La La Land (2016) / Musical-Romance

MPAA Rated: PG-13 for some language
Running Time: 128 min.

Cast: Emma Stone, Ryan Gosling, John Legend, J.K. Simmons, Rosemarie DeWitt
Director: Damien Chazelle
Screenplay: Damien Chazelle

Review published December 20, 2016

Emma Stone (Aloha, Irrational Man) stars as a struggling actress named Mia, who works as a barista in a coffee shop on the Warner Bros. lot, in between auditions that only serve to make her feel frazzled by the experience.  Ryan Gosling (The Nice Guys, The Big Short) is an ambitious jazz pianist, Sebastian, whose love of more traditional jazz sounds puts him at odds with those who wish to hire him, either for playing Holiday ditties as background music, or in modern jazz fusion bands who seem to cater to new crowds who don't particularly care about serious jazz as he sees it.  The pair soon meet and begin a romance, all the while trying to make it in Tinseltown.

Written and directed by Damien Chazelle, who made one heck of a splash with his prior feature in the Best Picture-nominated Whiplash, La La Land represents one of the few rare non-animated musicals put out by Hollywood in recent years that features an original story along with all original songs.  It's a love letter of a film, not only to the city that inspires its title in Los Angeles, but also to the many dreamers that have come there to make those dreams come true with success as a performing artist. 

Certainly, such a project would normally have met with a lot of "Harumphs" from studio executives, as well as, "What else have you got?" from producers listening to the initial pitch, so it's to Chazelle's eternal credit that he continued to make whatever calls he could and knock on as many doors in order to see this amazing dream of a movie come to life on the big screen. And this is especially true, not only given to tough road of a musical that has no pre-established fan base, as well as one that incorporates so many jazz pieces that can't be made into pop tunes, along with a romance that doesn't actually give those who just want a sweeping love story something to fawn over as they leave the theater.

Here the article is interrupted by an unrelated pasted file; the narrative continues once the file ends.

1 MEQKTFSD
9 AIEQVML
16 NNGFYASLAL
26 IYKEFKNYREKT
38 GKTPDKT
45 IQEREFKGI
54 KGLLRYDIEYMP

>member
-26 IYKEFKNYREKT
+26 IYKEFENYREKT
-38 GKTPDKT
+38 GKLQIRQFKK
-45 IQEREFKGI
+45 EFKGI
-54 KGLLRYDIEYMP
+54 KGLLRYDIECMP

To get funding, many an artist would have made vast changes to the story and music in order to placate those who want to invest in the money but would rather see a more commercial product, which, of course, would be completely against the message of the movie that suggests staying true to one's dreams, regardless of all of those things that may try to crush them. Beautifully shot on 35mm film, featuring, for a relatively low budget, an impressive amount of location shoots and multitudinous extras, this is an undertaking every bit as ambitious as the characters the film is about.  It's a decidedly old-fashioned film in its approach, drawing upon the vibe of MGM musicals of yesteryear, as well as the well-rgarded classics from the likes of Jacques Demy, especially his The Umbrellas of Cherbourg.

The film opens with a continuous-take magical number, featuring many Los Angelinos performing an impromptu song-and-dance number on a major freeway overpass entitled, "Another Day in the Sun," a joyous celebration of the beautiful weather afforded Southern California residents just about every day of existence there. It's also an apt metaphor for the optimism among a host of dreamers who seem to be perpetually caught in life's traffic jam, hoping things will clear up so that they can finally get to their intended destinstion. It's just one of several beautifully arranged and composed pieces, which immediately sets the tone of the film as one that exists somewhere between reality and fantasy.